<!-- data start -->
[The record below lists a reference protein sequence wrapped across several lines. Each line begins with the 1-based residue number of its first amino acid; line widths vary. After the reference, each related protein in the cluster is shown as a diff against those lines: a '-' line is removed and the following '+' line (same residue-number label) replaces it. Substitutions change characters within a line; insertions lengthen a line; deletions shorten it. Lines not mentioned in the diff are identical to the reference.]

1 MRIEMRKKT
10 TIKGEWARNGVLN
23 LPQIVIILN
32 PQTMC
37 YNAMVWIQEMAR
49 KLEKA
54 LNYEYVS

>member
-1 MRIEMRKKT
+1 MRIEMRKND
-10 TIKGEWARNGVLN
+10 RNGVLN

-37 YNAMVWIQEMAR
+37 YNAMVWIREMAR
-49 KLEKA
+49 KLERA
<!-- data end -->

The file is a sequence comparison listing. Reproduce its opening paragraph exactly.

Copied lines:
[The record below lists a reference protein sequence wrapped across several lines. Each line begins with the 1-based residue number of its first amino acid; line widths vary. After the reference, each related protein in the cluster is shown as a diff against those lines: a '-' line is removed and the following '+' line (same residue-number label) replaces it. Substitutions change characters within a line; insertions lengthen a line; deletions shorten it. Lines not mentioned in the diff are identical to the reference.]